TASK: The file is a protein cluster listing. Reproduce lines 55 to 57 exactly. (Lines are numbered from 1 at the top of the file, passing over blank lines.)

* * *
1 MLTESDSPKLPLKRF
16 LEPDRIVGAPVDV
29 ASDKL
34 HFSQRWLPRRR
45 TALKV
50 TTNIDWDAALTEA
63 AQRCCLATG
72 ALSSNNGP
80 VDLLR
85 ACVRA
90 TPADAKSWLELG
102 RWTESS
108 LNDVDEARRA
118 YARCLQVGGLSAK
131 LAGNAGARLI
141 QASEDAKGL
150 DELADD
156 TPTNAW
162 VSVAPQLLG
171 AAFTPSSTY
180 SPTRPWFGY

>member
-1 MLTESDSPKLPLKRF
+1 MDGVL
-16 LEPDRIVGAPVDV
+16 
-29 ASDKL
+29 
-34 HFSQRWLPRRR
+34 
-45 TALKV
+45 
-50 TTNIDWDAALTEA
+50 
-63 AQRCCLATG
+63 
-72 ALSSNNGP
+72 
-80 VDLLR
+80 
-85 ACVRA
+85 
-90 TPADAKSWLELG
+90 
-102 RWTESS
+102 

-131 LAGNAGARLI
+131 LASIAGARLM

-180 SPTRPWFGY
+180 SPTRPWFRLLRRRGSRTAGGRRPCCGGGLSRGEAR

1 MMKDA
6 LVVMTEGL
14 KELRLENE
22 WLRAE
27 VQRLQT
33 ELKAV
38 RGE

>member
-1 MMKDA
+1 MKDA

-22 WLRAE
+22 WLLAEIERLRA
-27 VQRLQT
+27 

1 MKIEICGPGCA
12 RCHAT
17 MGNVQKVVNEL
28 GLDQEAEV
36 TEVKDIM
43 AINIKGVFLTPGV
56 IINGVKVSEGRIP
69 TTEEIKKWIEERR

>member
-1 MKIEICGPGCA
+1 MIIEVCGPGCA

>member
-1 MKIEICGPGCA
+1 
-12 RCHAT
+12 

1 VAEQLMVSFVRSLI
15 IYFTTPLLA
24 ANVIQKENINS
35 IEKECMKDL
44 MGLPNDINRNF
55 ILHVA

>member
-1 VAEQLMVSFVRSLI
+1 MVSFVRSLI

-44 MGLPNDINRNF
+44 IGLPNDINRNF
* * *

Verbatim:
27 VQRLQT
33 ELKAV
38 RGE